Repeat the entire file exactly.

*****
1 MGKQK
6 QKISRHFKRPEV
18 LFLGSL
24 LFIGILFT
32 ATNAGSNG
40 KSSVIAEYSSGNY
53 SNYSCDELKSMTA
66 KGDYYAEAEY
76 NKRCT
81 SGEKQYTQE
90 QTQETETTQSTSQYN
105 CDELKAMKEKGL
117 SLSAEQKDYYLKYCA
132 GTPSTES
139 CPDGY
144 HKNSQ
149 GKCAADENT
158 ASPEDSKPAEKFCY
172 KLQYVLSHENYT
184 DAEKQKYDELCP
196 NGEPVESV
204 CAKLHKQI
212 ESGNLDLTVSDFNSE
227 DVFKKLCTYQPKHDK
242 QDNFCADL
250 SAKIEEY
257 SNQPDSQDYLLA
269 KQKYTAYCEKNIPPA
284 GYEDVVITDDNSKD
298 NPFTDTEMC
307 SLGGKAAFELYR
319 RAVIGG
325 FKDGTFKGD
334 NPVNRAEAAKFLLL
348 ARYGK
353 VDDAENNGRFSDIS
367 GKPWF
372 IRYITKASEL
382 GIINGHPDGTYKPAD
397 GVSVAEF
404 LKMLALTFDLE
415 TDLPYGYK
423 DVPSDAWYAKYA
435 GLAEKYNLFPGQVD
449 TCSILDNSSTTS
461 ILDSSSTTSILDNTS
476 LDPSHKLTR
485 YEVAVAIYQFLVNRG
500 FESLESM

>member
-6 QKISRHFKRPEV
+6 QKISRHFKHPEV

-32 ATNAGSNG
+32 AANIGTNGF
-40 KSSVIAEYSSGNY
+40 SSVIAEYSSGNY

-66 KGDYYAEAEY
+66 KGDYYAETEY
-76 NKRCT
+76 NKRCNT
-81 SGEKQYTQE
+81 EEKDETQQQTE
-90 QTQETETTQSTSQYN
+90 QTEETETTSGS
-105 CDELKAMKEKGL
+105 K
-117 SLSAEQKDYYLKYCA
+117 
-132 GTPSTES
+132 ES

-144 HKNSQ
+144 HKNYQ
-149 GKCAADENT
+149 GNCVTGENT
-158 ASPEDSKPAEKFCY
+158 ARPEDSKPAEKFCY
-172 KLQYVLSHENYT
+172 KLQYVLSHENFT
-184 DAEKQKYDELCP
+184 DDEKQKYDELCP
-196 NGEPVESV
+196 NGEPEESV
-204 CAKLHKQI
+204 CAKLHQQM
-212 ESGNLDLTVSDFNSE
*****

1 MGKQK
6 QKISRHFKRPEV
18 LFLGSL
24 LFIGILFT
32 ATNAGSNG
40 KSSVIAEYSSGNY
53 SNYSCDELKSMTA
66 KGDYYAEAEY
76 NKRCT
81 SGEKQYTQE
90 QTQETETTQSTSQYN
105 CDELKAMKEKGL
117 SLSAEQKDYYLKYCA
132 GTPSTES
139 CPDGY
144 HKNSQ
149 GKCAADENT
158 ASPEDSKPAEKFCY
172 KLQYVLSHENYT
184 DAEKQKYDELCP
196 NGEPVESV
204 CAKLHKQI
212 ESGNLDLTVSDFNSE
227 DVFKKLCTYQPKHDK
242 QDNFCADL
250 SAKIEEY
257 SNQPDSQDYLLA
269 KQKYTAYCEKNIPPA
284 GYEDVVITDDNSKD
298 NPFTDTEMC
307 SLGGKAAFELYR
319 RAVIGG
325 FKDGTFKGD
334 NPVNRAEAAKFLLL
348 ARYGK
353 VDDAENNGRFSDIS
367 GKPWF
372 IRYITKASEL
382 GIINGHPDGTYKPAD
397 GVSVAEF
404 LKMLALTFDLE
415 TDLPYGYK
423 DVPSDAWYAKYA
435 GLAEKYNLFPGQVD
449 TCSILDNSSTTS
461 ILDSSSTTSILDNTS
476 LDPSHKLTR
485 YEVAVAIYQFLVNRG
500 FESLESM

>member
-6 QKISRHFKRPEV
+6 QKISRHFKHPEV

-32 ATNAGSNG
+32 AANIGTNGF
-40 KSSVIAEYSSGNY
+40 SSVIAEYSSGNY

-66 KGDYYAEAEY
+66 KGDYYAETEY
-76 NKRCT
+76 NKRCNT
-81 SGEKQYTQE
+81 EEKDETQQQTE
-90 QTQETETTQSTSQYN
+90 QTEETETTSGS
-105 CDELKAMKEKGL
+105 K
-117 SLSAEQKDYYLKYCA
+117 
-132 GTPSTES
+132 ES

-144 HKNSQ
+144 HKNYQ
-149 GKCAADENT
+149 GNCVTGENT
-158 ASPEDSKPAEKFCY
+158 ARPEDSKPAEKFCY
-172 KLQYVLSHENYT
+172 KLQYVLSHENFT
-184 DAEKQKYDELCP
+184 DDEKQKYDELCP
-196 NGEPVESV
+196 NGEPEESV
-204 CAKLHKQI
+204 CAKLHQQM
-212 ESGNLDLTVSDFNSE